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Tips to Improve Retrospectives

by Mark Levison on Dec 17, 2008 |

Esther Derby, co-author of "Agile Retrospectives: Making Good Teams Great", has recently written about techniques to improve retrospectives:

  1. Let the Group Members do the Work - standing at the front of the room and doing all the writing discourages team members from taking ownership of ideas. Instead have them write on large PostIt notes (using big dark markers) - it keeps everyone involved and encourages even the quietest person to provide something.
  2. Record Faithfully - a facilitator (or ScrumMaster) is there to capture the group's ideas and not filter or inject their own.
  3. Use Parallel Processing - when there are more than one or two problem areas to discuss, break into groups of two or three and do a root cause analysis. Along with speeding things up this reduces the influence of one or two noisy voices on the team.
  4. Let the Group Members Draw Conclusions - occasionally facilitator (or ScrumMaster) will look at the raw data generated by the team and announce what they're conclusions are without allowing the team to do its own work. Effectively the facilitator is saying that they don't value the input of the team. While it can take longer for the team to analyze the data themselves, they then draw better conclusions and take ownership of the resulting action items.
  5. Test for Agreement - after a short period of discussion it is useful to test to see if the team has reach a basic agreement (not always the final decision, sometimes just a way point). A decision should be proposed and once everyone has asked clarifying questions, we test using the "Fist of Five". With this technique the number of fingers indicates the degree of support: Five - I wish I had this idea myself and will help lead the change; Three - I can live with the will of the group; One - there are still issues I need to discuss; Fist - no vote, I wish to block consensus and force more discussion.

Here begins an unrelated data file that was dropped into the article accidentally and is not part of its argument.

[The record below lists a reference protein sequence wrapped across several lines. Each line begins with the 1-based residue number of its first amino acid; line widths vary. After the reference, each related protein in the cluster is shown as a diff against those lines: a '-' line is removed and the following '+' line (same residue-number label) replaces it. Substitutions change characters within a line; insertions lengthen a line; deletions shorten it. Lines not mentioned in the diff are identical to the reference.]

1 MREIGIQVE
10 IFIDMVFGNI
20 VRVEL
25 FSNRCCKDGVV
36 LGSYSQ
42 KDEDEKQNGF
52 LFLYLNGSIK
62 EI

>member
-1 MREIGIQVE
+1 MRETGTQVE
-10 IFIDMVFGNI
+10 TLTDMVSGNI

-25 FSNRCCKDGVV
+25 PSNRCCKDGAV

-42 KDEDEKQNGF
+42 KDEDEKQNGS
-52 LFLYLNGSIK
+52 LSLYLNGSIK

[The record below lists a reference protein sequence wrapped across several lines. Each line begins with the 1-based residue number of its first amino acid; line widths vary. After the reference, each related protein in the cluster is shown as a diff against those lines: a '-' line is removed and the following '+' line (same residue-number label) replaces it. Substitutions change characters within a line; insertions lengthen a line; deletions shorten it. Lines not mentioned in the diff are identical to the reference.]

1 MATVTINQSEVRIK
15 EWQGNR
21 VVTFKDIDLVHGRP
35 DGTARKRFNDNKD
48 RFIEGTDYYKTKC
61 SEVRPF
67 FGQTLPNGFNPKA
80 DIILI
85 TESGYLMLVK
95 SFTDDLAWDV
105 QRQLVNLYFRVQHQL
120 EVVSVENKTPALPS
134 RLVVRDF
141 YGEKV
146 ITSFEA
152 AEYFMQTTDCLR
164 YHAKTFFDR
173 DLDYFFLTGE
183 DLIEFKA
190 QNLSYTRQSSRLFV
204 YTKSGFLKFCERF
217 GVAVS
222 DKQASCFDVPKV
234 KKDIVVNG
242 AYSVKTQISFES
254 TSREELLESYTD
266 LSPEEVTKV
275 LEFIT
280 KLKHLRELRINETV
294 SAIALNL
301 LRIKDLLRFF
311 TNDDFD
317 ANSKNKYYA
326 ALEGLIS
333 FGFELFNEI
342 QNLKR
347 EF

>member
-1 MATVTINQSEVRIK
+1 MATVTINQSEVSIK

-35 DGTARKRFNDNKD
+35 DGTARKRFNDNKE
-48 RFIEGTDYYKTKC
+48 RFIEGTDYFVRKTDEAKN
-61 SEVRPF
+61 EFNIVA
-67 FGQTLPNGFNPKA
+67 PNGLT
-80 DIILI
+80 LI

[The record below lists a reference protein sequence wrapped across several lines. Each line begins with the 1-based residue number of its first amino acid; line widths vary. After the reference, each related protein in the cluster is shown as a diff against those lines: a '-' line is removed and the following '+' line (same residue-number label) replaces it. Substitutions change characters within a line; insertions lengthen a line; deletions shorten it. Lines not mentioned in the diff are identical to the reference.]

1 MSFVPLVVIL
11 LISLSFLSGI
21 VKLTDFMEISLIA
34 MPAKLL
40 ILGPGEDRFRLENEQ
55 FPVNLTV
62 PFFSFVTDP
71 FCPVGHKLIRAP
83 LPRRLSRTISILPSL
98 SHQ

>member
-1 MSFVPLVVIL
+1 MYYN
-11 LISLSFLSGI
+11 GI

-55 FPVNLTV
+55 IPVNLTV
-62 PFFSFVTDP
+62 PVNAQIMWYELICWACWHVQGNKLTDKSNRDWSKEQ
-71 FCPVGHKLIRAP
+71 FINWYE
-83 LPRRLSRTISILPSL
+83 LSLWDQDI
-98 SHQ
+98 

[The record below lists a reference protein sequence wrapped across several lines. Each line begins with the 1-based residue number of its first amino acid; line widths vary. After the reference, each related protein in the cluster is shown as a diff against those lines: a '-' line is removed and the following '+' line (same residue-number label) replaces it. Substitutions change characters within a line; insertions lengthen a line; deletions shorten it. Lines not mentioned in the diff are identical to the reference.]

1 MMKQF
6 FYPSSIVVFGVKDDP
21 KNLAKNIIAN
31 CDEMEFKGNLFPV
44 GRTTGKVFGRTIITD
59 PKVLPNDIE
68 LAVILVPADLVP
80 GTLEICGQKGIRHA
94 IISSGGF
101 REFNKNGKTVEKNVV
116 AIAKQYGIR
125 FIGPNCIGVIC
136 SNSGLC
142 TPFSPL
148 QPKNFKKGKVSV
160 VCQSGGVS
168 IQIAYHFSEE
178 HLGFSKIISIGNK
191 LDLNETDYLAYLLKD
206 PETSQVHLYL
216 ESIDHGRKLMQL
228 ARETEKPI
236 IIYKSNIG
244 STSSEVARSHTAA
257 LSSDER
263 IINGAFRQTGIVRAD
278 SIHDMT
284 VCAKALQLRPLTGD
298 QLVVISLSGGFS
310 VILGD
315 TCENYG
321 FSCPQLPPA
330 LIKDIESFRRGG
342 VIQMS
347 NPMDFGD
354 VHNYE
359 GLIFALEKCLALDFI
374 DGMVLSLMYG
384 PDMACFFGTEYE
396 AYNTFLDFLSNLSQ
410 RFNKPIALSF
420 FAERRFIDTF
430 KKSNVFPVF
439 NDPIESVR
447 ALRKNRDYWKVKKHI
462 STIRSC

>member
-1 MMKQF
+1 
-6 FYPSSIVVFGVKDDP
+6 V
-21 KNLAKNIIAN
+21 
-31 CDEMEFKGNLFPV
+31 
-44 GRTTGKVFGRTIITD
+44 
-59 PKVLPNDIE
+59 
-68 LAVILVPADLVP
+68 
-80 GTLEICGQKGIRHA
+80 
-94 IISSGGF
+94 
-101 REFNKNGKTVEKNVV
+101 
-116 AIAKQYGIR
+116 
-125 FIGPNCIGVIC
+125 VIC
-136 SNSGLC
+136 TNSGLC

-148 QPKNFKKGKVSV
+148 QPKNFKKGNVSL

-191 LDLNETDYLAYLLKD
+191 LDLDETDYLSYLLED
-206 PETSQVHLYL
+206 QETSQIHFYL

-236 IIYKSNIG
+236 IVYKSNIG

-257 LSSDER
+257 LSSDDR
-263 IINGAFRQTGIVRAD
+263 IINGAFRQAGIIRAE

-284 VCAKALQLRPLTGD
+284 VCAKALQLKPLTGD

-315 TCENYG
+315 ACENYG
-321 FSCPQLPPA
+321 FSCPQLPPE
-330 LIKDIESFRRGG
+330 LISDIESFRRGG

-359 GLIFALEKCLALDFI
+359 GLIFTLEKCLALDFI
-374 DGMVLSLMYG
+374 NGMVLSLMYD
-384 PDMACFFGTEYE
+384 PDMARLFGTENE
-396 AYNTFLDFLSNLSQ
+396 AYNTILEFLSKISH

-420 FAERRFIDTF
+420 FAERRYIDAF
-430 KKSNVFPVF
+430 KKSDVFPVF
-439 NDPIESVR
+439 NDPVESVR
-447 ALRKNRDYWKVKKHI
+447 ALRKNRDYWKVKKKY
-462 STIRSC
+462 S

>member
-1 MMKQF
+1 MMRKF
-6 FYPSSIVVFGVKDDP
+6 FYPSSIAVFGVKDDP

George Dinwiddie suggests taking the actions from the retrospective, writing them on story cards and putting them in the product backlog. This keeps them visible and makes it more likely that they will get done. In addition, he suggests that sometimes you shouldn't tackle the biggest or most important problem - these can be daunting. Instead have the team pick a task that they have the energy to tackle.

Jo Geske proposed:

Instead of putting sticky notes with significant events on a rather abstract timeline representing the Sprint we put them directly on the respective Sprint burndown chart.

Advantages:

  • Encourages thinking (why was the burndown high/low on that day?)
  • Helps concentrating on events relevant for the Sprint and team
  • Helps illustrating correlation between cause and effect

Mike Sutton takes it one step further: "you could extend the burndown chart as a diary of the sprint, capturing not only the tasks burndown, but impediments (as above) and key events that will enable you to better retrospect." Mike goes on to illustrate this with a team that had trouble tracking impediments and remembering the problems they encountered by the time the retrospective happened.bdc_impediments_on_graph

One approach Mike has used:  Stickies are posted for impediments and included the date, the reason and other hints/context. When the problem was resolved, an additional notation was made on the sticky.

In addition to helping the retrospective, Mike has found that this approach can help focus on the daily Scrum by maintaining a balanced urgency.

Ilja Preuss says that this is definitely an interesting idea but it is likely to focus the retrospective on things related to the burndown chart so he would ensure that other techniques were used to raise more subtle problems and also the good things from sprint. Finally, he varies his retrospective format over time so that teams don't get stuck in a rut.

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